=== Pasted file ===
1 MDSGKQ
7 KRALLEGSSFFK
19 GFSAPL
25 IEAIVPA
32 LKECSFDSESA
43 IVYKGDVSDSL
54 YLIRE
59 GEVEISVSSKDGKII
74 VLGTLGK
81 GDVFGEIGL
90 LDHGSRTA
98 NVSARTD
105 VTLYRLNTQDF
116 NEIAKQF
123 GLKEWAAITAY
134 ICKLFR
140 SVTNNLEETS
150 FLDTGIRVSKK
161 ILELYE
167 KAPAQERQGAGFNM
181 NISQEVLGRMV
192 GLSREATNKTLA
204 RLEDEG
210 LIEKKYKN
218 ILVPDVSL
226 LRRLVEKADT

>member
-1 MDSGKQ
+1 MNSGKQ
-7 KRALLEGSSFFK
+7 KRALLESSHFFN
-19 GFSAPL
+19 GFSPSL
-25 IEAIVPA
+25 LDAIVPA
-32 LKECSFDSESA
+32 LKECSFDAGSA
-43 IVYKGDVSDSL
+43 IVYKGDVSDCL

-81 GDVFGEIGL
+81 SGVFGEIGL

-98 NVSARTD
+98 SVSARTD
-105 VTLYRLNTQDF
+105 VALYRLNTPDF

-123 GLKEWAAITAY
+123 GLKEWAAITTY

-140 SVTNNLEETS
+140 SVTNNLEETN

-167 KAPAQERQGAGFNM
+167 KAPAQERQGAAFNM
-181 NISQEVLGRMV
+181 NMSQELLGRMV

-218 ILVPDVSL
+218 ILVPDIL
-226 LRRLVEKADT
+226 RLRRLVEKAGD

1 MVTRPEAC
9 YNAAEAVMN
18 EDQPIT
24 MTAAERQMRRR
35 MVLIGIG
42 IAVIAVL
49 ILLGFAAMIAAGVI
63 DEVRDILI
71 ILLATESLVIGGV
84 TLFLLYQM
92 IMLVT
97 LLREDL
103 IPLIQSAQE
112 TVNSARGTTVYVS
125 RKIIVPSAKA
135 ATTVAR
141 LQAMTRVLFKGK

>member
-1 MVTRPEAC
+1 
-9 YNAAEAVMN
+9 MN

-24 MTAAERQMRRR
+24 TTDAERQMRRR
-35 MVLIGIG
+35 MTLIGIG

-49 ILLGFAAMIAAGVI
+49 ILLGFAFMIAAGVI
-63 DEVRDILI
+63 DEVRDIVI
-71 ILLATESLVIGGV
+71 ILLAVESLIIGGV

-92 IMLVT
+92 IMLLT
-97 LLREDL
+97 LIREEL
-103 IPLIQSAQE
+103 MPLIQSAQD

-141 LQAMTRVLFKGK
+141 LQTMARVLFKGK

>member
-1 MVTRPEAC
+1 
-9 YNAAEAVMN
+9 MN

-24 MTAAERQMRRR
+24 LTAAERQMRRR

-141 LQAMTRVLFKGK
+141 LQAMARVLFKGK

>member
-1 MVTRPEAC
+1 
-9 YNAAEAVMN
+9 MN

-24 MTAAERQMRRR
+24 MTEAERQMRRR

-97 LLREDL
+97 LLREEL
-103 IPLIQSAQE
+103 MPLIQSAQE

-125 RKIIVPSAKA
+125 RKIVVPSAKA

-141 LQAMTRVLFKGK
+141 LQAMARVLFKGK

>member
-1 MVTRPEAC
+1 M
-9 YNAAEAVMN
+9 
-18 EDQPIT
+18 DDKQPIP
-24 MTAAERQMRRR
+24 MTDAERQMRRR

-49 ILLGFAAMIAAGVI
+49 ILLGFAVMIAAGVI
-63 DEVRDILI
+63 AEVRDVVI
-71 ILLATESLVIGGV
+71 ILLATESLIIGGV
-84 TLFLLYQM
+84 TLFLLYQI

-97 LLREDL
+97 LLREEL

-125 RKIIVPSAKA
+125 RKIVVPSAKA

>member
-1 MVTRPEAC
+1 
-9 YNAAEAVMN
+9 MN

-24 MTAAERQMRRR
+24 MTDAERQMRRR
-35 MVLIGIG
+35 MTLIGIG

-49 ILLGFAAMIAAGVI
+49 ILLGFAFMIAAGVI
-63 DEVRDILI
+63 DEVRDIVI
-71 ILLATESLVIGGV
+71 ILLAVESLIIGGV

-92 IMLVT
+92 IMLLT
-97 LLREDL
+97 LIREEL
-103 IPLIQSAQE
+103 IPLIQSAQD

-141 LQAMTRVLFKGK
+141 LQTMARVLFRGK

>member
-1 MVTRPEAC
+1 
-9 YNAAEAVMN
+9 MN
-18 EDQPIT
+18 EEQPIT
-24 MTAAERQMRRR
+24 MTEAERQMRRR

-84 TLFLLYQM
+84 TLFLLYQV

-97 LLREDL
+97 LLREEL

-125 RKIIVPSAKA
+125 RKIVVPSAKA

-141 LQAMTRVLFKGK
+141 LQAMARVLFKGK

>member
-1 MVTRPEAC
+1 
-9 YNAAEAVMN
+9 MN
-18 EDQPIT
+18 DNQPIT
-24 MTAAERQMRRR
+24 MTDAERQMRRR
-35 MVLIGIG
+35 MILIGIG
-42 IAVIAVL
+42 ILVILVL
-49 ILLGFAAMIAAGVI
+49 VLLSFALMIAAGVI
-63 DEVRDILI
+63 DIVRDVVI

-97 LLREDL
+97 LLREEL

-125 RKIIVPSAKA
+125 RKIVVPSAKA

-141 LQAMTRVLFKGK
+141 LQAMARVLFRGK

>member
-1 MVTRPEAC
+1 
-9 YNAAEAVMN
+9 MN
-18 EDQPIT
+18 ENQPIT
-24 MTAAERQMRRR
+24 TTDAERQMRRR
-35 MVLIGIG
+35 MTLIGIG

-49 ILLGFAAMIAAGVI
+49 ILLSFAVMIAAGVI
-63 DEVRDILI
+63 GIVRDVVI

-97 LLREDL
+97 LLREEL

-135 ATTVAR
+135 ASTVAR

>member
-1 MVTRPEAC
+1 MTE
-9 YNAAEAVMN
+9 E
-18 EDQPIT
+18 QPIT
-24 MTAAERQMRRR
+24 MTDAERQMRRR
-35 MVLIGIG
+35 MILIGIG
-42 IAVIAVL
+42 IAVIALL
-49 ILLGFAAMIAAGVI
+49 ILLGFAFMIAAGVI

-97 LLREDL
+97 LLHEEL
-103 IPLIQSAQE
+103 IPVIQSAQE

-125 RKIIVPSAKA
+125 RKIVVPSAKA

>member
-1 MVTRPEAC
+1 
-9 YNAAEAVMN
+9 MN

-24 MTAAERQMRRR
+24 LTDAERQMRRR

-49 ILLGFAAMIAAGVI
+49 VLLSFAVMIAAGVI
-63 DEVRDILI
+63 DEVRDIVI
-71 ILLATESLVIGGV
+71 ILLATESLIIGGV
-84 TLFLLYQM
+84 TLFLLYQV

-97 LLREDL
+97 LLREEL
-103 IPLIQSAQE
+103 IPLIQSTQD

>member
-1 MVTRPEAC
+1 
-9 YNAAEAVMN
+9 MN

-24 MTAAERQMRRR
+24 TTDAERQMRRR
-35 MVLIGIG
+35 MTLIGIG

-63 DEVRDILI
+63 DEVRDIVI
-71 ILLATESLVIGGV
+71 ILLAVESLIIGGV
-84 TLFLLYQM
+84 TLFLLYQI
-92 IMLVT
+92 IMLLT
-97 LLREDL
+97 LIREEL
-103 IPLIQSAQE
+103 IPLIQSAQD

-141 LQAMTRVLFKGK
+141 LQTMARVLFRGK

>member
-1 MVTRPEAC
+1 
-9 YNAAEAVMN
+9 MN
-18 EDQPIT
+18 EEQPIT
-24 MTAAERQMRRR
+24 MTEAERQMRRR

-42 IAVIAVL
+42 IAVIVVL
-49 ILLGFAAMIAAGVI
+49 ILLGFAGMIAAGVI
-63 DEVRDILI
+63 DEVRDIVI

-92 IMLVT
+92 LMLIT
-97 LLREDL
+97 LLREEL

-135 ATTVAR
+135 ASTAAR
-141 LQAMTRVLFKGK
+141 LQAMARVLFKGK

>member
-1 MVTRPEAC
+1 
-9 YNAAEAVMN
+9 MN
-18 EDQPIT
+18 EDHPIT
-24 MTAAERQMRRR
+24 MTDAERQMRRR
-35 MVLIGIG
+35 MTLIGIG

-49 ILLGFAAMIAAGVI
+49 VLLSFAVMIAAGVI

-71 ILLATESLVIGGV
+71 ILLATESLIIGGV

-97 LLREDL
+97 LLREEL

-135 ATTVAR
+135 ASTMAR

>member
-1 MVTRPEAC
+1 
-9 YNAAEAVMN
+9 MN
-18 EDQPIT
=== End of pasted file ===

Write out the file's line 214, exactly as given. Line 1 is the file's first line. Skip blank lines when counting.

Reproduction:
+24 TTDAERQMRRR